The evolutionary answer to this is probably that, while chlorophyll isn't perfect, it works well enough. Along the same line, we might be a lot better off if our eyes could detect infrared light, but we get along fine enough without it.
Chlorophyll is actually quite remarkable in the types of wavelengths it can utilize for energy. Its absorption peaks at both the red end of the spectrum and the blue and violet end. This apparently provides enough energy that there has been no pressure for green light absorption to evolve in this particular pigment.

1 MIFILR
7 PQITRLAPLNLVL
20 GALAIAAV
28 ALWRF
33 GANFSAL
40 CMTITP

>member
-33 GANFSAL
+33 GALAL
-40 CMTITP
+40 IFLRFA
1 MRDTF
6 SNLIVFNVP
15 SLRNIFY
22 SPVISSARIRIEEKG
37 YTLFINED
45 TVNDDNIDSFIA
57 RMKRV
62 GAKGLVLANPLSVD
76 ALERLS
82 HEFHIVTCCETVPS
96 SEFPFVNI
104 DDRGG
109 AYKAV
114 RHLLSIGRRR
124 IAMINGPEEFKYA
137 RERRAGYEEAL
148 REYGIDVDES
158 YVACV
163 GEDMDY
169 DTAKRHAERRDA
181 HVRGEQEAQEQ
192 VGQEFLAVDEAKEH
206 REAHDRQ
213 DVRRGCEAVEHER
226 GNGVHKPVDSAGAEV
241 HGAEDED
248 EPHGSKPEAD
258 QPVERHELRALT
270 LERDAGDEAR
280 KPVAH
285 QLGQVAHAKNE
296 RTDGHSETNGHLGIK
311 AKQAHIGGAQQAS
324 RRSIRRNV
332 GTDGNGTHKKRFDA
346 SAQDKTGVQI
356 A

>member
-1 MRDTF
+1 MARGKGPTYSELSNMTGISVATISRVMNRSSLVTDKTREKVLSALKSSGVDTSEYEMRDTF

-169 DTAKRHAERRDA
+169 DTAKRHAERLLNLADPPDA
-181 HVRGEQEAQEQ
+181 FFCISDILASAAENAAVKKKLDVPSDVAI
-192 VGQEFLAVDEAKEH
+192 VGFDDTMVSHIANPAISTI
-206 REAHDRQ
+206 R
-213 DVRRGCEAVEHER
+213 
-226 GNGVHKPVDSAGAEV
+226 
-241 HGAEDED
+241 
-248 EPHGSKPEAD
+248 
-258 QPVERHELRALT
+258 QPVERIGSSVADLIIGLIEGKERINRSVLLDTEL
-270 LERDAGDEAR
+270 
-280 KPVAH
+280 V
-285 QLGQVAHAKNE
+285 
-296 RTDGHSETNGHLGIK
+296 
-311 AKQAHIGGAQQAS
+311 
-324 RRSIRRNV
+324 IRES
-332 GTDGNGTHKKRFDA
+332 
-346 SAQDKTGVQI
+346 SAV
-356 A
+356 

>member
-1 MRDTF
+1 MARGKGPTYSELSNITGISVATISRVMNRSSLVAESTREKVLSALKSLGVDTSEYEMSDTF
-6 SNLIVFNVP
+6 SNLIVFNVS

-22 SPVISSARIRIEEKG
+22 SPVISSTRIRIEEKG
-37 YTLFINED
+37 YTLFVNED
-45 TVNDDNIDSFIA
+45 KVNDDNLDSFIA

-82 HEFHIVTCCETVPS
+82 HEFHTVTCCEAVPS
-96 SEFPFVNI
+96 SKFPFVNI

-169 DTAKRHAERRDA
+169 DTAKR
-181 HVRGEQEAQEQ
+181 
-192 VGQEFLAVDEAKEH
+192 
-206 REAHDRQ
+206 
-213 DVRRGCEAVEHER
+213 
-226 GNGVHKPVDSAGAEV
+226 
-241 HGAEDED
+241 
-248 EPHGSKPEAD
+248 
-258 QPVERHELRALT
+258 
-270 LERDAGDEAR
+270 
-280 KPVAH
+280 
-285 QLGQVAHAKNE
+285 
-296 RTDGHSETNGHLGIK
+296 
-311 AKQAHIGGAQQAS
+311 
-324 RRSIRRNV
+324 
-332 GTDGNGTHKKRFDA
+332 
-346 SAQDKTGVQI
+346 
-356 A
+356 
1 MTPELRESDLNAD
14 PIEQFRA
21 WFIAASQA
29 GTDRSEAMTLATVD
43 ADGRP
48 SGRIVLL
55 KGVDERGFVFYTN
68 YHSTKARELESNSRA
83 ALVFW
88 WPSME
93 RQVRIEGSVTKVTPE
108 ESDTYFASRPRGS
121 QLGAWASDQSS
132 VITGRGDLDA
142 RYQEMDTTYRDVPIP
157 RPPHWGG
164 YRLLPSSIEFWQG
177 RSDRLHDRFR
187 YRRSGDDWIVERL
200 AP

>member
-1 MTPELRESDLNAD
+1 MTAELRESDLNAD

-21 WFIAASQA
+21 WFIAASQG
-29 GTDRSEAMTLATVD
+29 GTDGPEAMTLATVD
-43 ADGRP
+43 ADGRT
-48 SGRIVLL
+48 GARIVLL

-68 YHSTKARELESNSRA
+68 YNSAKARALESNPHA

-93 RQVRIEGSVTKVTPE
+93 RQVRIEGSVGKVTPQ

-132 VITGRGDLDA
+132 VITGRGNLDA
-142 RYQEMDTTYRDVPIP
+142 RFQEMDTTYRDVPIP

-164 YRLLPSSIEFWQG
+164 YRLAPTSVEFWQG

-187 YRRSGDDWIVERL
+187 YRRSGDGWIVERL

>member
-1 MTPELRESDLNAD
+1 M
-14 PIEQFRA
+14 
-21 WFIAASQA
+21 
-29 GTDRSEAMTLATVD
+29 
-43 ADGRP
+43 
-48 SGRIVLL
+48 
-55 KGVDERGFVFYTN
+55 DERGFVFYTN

There are other pigments, though, that can capture other wavelengths of light, including some in the green region of the spectrum. Xanthophyll and the other carotenoids, for example, serve this purpose. However, since chlorophyll captures the remaining wavelengths of visible light, it is basically the star of the show.
Again, it might not necessarily be that reflecting green light is the advantage. Rather, being able to absorb both short wavelengths and long wavelengths of light with the same molecule is enough of an advantage that it outweighs the drawback of not being able to capture the energy in green light.